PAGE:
Dividends--A Better Approach to Value?
Dividend strategies may offer a lower-risk way to take advantage of the value premium.
Low interest rates have encouraged investors to accept greater risk in pursuit of higher yields to make up for lost income. While greater risk tends to accompany higher-yielding assets, a naive strategy of targeting stocks with high dividend yields to generate income would have historically outperformed the broad market, with lower volatility. But this return premium isn't unique to dividend-paying stocks. It's no secret that cheap stocks have historically outperformed their more expensive counterparts over the long run, a phenomenon known as the value effect. Dividend investing is essentially a repackaged value strategy. However, it may offer investors a lower-risk way to harness the value premium than traditional value strategies that rely on a broader range of metrics to identify cheap stocks.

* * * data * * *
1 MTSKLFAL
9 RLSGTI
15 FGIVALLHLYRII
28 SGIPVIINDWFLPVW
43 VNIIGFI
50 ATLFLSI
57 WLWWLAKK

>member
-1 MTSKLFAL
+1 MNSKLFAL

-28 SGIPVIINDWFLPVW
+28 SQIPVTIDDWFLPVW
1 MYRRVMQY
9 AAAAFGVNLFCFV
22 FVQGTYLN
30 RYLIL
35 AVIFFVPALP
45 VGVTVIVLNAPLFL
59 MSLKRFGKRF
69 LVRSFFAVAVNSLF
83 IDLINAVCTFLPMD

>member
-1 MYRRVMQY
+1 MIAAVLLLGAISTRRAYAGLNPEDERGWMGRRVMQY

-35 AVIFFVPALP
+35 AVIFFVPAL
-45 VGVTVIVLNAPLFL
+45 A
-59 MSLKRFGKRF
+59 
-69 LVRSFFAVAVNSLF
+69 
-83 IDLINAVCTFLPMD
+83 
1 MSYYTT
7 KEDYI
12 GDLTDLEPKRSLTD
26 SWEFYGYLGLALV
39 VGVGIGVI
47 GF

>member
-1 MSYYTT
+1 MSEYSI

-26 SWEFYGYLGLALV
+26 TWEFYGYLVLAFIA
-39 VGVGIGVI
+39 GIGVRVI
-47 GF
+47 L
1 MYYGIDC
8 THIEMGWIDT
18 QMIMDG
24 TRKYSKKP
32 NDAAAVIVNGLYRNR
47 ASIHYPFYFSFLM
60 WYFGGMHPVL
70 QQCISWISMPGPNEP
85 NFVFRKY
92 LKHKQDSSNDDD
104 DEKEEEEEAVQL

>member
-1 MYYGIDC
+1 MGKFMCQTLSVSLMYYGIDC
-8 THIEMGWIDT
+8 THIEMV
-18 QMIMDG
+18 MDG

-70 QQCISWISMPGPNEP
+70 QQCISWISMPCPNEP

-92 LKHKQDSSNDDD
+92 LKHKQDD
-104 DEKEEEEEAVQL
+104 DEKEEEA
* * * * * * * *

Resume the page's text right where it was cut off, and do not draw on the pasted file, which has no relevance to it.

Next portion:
The following chart illustrates the performance of stock portfolios sorted by dividend yield, book value/price, and price/earnings from August 1953 through July 2013. In each case, the cheaper categories outpaced their more expensive counterparts. These results are broadly consistent over time and in foreign markets. Efficient-market hypothesis advocates argue that this return gap represents compensation for risk, which is plausible. Relative to their more expensive counterparts, value stocks tend to be less profitable, face dim growth prospects, and may remain out of favor for years.
Alex Bryan does not own shares in any of the securities mentioned above. Find out about Morningstar’s editorial policies.